Ozone reacts with the double bonds of fatty acids present in vegetable oils, forming specially ozonides (1, 2, 4-trioxolanes) and peroxides such as hydroperoxides, H2O2, polymer peroxides and other organic peroxides.,
In order to characterize the ozonated oils it is essential to understand the physicochemical properties. Analytical techniques have been used to determine the quality of vegetable oils and ozonated products.
The characterization of the ozonated and pure oils by nuclear magnetic resonance, by peroxide and acid index, by determination of viscosity and molar mass showed a gradual decrease of the unsaturation with increase of ozonation time and formation of ozonides. Ozonation increased the peroxide and acid values. After long ozonation periods, upper and lower molar mass species were observed, as oligomeric ozonides and cross-ozonides.
The first vegetable ozonated oil, known as OLEOZON®, was registered as a medicinal product for oral and topical therapeutic purposes by the National Center for Scientific Research in Cuba. In a toxicological study, OLEOZON® not showed deaths or toxicity signals. The animals showed a normal behavior, without macroscopic alterations in any of the parenchymal organs in the both groups (treatment and control). OLEOZON® is not classified as an acute toxicity substance and its safety is greater than 2000 mg/kg body weight.
The production of the ozonated oils can be directly related to the method for generating foams by means of gas diffusion. These methods explain the liquid phase oxidation process when an oxygen-based gas is injected into a vessel of a bubble column reactor containing an oxidizable organic liquid. This is a high energy system that produces small diameter uniform bubbles, strongly driven in jet form resulting in foaming. This technique is known as Compressed Air Foam and has been used for several decades in oil, food, cosmetics and pharmaceutical industry, among others.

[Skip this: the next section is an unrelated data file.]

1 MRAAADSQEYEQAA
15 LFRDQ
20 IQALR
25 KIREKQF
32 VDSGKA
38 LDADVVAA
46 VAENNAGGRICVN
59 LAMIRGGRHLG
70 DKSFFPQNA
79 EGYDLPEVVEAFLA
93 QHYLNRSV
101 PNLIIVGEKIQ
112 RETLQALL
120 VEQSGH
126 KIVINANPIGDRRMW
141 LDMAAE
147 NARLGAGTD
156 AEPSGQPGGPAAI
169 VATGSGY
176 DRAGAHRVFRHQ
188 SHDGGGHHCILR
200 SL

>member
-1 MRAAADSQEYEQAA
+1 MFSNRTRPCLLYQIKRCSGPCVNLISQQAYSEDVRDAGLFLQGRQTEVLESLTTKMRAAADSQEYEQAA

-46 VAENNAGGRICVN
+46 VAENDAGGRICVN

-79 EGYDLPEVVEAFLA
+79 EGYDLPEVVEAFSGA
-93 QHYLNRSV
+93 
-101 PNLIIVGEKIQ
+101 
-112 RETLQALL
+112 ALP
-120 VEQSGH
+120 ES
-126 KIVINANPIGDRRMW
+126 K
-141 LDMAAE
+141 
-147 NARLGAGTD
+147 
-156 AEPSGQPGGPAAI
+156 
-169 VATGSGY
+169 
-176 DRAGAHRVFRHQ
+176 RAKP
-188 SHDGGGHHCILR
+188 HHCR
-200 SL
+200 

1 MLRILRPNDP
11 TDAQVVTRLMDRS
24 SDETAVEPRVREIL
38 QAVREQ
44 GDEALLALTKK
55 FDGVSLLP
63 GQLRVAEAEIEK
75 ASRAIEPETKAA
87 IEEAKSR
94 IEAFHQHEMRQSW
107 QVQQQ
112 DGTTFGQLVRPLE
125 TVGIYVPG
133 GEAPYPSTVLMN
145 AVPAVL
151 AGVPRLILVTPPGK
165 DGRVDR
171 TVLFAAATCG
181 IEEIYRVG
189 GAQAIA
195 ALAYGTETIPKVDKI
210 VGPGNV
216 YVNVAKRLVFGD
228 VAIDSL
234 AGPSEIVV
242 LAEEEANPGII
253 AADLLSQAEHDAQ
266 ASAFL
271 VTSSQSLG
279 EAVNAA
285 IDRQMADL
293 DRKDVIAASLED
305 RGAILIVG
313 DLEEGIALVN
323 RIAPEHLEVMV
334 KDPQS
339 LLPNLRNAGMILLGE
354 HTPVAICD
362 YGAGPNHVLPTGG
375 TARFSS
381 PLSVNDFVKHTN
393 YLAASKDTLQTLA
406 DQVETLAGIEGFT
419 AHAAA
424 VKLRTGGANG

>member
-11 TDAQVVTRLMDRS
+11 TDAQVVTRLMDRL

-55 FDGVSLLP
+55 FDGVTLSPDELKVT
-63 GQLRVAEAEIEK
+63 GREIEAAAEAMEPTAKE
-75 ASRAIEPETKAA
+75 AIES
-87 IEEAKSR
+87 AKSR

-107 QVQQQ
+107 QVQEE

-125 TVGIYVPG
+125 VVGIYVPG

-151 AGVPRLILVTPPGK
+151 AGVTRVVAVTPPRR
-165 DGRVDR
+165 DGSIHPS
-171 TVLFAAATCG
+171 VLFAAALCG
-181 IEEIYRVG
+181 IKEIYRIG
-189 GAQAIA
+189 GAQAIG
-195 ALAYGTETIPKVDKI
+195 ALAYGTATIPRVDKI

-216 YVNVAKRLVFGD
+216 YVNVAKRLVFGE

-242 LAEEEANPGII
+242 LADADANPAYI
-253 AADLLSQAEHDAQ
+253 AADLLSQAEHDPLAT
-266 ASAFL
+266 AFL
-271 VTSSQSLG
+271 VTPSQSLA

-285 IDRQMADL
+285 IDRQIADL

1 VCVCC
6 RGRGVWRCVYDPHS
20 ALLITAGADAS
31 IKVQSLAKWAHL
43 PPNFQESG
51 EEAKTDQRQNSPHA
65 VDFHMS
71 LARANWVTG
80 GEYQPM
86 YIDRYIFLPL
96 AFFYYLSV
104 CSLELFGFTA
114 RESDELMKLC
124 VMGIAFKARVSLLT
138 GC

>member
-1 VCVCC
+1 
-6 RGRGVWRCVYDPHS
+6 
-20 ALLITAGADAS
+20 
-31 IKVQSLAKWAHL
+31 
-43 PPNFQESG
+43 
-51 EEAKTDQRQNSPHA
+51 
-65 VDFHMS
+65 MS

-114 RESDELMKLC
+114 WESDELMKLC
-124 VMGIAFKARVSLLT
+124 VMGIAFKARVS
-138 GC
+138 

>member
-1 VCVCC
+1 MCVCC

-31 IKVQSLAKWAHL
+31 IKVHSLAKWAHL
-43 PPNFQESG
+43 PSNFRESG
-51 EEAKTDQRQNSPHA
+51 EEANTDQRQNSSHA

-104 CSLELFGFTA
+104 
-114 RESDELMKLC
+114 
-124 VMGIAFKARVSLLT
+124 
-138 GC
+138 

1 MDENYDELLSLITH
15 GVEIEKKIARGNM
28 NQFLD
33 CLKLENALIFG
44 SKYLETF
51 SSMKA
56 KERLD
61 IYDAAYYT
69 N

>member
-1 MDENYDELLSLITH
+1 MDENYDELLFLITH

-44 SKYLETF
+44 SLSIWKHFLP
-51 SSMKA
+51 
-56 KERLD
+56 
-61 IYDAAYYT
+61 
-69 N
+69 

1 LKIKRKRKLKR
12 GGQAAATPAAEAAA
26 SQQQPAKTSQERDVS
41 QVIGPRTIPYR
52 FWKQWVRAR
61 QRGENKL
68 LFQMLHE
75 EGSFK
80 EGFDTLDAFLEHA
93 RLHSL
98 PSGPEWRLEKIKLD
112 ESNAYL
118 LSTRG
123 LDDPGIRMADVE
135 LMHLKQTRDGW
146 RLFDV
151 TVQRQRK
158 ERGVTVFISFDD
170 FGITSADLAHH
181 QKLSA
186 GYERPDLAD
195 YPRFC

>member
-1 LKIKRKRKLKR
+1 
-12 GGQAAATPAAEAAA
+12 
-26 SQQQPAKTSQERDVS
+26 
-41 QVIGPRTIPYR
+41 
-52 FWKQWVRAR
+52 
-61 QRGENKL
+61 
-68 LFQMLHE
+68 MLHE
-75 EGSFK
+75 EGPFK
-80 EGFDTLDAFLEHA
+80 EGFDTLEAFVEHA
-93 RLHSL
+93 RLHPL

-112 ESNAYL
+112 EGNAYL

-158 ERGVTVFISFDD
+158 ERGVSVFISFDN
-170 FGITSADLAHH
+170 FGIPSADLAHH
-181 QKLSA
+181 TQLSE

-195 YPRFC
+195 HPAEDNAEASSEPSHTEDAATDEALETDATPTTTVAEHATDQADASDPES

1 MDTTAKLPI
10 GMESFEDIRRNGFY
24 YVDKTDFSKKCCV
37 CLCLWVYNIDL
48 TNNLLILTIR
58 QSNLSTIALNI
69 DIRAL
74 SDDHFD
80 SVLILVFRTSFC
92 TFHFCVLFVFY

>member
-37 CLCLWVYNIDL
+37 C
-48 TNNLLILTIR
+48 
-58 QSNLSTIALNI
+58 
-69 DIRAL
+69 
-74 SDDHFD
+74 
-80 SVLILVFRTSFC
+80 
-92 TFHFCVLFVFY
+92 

To solidify ozonated vegetable oil is necessary two days of ozone gas continuously bubbled in vegetable oil, enabling that one gram of the oil contains about 160 mg of ozone. However, it can also be manufactured in less time becoming more viscous and less durable. When refrigerated it is valid for 2 years. Nonetheless these informations are imprecise because it does not explain what the ozone concentration produced by the generator, as well as, there is no ozone meter in oil available in the market.
The stability of the resulting product is strongly influenced by the size of the bubbles, by the fraction of the liquid gas and by the circularity of the bubbles, which is the determinant factor of their persistence. As the bubbles became smaller and circular, their distribution is more uniform and higher, having good quality and stability.
Ozonated oil in inflammations
Ozone is recognized as one of the best bactericides, antivirals and antifungals, and has been used empirically as a clinical therapeutic agent for post-surgical fistulas and wounds, pressure ulcers, as well as chronic wounds such as trophic ulcers, ischemic ulcers, diabetic wounds, psoriasis, and athlete’s foot. The beneficial effects of ozone on wound healing are related to the reduction of microbial infection, debridement effect, modulation of the inflammatory phase, stimulation of angiogenesis as well as biological and enzymatic reactions that favor oxygen metabolism improving wound healing.
Tissue repair and restoration is a complex and dynamic process. The improvement of this process characterized by the closure of the wound is crucial for several pathologies, as the case of diabetics.
Ozonated oil presents an early response and has a larger number of cells involved in the repair process when used on wounds, as well as superior angiogenesis with increased vascular endothelial growth factors and cyclin D1 expression.